Here are a few examples of alliteration by initial sound and not initial letter:

  • kite - ac/CRETE
  • jest - sug/GEST
  • whole - HAL/low

In addition, it should be noted that in Old English poetry, any initial vowel in a syllable would alliterate with any other initial vowel. Here are a few examples of vowel alliteration:

  • AP/ple - O/ver
  • in/I/tial - EE/rie
  • U/lulate - E/gress

Finally, the letter combinations sc, sp & st will only alliterate with themselves. Here are a few examples of this kind of alliteration:

  • scad - SCA/lar
  • space - spa
  • stab - STA/ble


A line of Old English poetry is made of two half-lines separated by a caesura, or break. In modern renderings of Old English poems, that break is represented by a space between the half-lines. However, those half-lines and spaces do not appear in Old English manuscripts. Rather, the poetry is written like prose.9

Each half-line contains two stressed syllables, also called lifts, and a number of unstressed syllables, usually between two and five. These unstressed syllables are also called drops. The half-lines must be divided both syllabically and logically so that rhythm and poetic sensibility are preserved.

Here is an example from Mary Alexandra Agner’s poem, "The Eightfold Year":

Original Line:

I yearn this year for yams yanked10

Syllabic and Logical Division:


Do you see how the half-lines are divided into syllabic and logical units? The first half-line has two lifts and so does the second. The first half-line expresses half of the poetic thought, and the second line expresses the other half of the poetic thought.

In Old English poetry, the two lifts in the first half-line (also called the on-verse) will usually alliterate with the first lift in the second half-line (also called the off-verse). The second lift in the off-verse does not often alliterate with any other syllable in the line.

Here is an example of this:

I PENned a POem that PREACHed THUSly

Finally, weak words like articles and prepositions almost never carry stress or alliterate with other words in a line of Old English poetry.

The Line Types

There are five basic schemas for lifts and drops employed in half-lines of Old English poetry. These are often referred to as Sievers’ Types for the researcher who first delineated them. It should be noted that skilled poets would not have written on-verses and off-verses of a line in the same type, since this would cause the rhythm of the line to sound monotonous.

Here are the five basic types:

Type A – lift-drop-lift-drop

HEAven HELP them

Type B – drop-lift-drop-lift

She WANTS a COF/fee

Type C – drop-lift-lift-drop

The RED HAWK flew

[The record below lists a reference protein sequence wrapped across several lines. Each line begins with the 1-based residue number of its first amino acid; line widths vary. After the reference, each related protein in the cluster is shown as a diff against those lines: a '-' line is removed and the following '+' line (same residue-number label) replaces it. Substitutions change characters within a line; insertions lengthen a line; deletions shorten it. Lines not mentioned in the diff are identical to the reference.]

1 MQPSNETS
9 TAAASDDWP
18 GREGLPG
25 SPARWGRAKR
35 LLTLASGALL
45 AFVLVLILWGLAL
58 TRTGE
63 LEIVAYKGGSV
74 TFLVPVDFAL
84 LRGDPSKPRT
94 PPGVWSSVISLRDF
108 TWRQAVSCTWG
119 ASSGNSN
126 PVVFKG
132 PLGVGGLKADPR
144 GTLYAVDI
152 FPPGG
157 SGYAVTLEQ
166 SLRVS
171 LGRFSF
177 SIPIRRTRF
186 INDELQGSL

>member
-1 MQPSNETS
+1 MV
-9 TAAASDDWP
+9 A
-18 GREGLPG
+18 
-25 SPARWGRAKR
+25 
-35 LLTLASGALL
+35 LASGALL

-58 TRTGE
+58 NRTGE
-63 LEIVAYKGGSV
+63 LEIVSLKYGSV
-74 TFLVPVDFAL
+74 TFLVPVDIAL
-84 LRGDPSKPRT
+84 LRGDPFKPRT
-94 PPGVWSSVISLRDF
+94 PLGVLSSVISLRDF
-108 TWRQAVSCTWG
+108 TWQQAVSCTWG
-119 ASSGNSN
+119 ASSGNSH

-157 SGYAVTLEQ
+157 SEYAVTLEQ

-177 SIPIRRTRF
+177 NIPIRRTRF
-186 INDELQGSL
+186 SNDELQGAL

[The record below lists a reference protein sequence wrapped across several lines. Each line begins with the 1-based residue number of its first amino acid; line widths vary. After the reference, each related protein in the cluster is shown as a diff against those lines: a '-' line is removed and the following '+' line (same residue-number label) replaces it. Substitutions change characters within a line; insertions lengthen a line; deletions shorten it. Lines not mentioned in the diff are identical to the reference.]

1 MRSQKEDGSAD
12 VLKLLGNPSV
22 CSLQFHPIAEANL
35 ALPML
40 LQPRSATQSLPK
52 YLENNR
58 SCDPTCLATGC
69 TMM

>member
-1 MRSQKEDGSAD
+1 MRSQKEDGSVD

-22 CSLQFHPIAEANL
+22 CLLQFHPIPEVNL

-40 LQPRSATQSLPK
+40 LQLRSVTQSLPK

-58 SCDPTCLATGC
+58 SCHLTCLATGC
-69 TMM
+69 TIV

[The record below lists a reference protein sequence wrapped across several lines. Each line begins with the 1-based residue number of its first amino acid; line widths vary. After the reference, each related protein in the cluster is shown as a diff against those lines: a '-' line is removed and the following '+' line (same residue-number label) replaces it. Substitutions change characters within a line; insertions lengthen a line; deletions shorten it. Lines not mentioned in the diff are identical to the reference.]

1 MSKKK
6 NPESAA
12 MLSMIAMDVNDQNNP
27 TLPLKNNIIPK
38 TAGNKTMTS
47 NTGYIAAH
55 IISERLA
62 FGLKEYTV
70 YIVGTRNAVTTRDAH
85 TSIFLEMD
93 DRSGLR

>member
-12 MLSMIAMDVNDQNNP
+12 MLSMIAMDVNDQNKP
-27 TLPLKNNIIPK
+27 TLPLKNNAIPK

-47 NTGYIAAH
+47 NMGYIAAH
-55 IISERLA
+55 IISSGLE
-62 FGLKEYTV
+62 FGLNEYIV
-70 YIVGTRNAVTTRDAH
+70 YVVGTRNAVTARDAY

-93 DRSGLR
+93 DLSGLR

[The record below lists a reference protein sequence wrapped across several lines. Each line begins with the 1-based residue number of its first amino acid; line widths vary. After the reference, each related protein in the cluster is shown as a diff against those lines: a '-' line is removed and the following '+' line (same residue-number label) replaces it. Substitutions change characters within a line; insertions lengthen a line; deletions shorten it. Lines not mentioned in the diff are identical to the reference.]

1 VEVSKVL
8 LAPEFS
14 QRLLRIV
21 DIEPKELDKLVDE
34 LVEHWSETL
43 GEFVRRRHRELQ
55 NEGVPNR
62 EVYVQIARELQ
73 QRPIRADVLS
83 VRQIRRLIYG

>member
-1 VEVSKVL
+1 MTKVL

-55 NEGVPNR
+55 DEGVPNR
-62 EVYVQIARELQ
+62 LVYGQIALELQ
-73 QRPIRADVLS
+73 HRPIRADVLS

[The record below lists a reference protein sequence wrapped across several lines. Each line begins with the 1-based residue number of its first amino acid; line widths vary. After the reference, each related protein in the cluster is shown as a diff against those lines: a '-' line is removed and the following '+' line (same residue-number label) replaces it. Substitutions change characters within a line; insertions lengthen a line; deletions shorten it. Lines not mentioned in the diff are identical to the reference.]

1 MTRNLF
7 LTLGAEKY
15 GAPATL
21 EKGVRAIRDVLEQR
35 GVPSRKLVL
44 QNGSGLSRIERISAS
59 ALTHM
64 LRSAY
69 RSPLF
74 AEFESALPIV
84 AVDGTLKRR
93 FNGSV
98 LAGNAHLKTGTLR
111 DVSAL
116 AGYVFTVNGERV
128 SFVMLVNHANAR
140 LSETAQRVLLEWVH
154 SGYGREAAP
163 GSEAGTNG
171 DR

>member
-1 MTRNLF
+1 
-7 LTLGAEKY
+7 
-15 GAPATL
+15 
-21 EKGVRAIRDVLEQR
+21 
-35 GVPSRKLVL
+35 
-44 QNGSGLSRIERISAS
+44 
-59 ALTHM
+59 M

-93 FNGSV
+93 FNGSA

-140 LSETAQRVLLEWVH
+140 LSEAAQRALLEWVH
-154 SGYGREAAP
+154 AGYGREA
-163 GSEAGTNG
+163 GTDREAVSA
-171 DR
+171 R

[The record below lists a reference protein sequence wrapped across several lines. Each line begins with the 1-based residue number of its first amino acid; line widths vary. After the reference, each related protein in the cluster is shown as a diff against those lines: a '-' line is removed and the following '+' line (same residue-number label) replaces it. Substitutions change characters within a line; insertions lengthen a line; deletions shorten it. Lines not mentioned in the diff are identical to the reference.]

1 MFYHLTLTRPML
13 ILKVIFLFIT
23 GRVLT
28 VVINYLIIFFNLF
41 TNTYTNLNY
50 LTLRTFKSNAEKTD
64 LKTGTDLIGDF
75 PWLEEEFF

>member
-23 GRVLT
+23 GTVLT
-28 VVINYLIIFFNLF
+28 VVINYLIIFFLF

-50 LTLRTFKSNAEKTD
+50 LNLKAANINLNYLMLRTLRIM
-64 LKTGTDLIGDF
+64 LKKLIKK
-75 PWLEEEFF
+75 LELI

Type Da – lift-lift-drop (with a half-lift before the drop)

BRIGHT BE/(lov)/ed

Type Db – lift-lift-drop (with a half-lift after the drop)

BLACK, SHIN/ing (fea)thers

Type E – lift-drop-lift

GI/ving them GIFTS

When in doubt about which syllable constitutes a lift, remember that a lift will normally be a long syllable. It should also be noted that Type A half-lines might be preceded by an initial non-stressed syllable, but this variation only occurs in on-verses.1112

This edition of Folklore & Fiction represents over twenty hours of research, writing, and production. If you found it helpful, I hope you'll consider supporting the Folklore & Fiction project on Patreon. That's all for now. Thanks so much for your time! Join me next month for an exploration of "The Marriage of Sir Gawain."


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  • 1. Math Jones, Gylfaginning, 2022.
  • 2. Sina Weiss, “Medieval Scandinavian Motif Database,” accessed July 7, 2022, http://www.mesmo.gwi.uni-muenchen.de/index.php/home/reference/?r=Gylf
  • 3. Snorri Sturluson, The Prose Edda: Norse Mythology, trans. Jesse L. Byock (London: Penguin Classics, 2006), Introduction.
  • 4. Byock, Introduction.
  • 5. Kevin Wanner, Snorri Sturluson and the Edda: The Conversion of Cultural Capital in Medieval Scandinavia, Snorri Sturluson and the Edda (Toronto: University of Toronto Press, 2016), 145.
  • 6. Wanner, 140.
  • 7. Byock, Introduction.
  • 8. Peter S. Baker, Introduction to Old English, 3rd Edition. (Chichester, West Sussex, and Hoboken: Wiley-Blackwell, 2012), 123-131.
  • 9. Baker, 123-131.
  • 10. Mary Alexandra Agner, “The Eightfold Year,” Forgotten Ground Regained, last modified 2005, accessed July 6, 2022, http://alliteration.net/poetry/eightfold.htm
  • 11. Baker, 123-131.
  • 12. Ceallaigh S. MacCath-Moran, “Old English Poetics for Poets,” Folklore & Fiction, last modified May 25, 2010, accessed July 7, 2022, https://csmaccath.com/blog/old-english-poetics-poets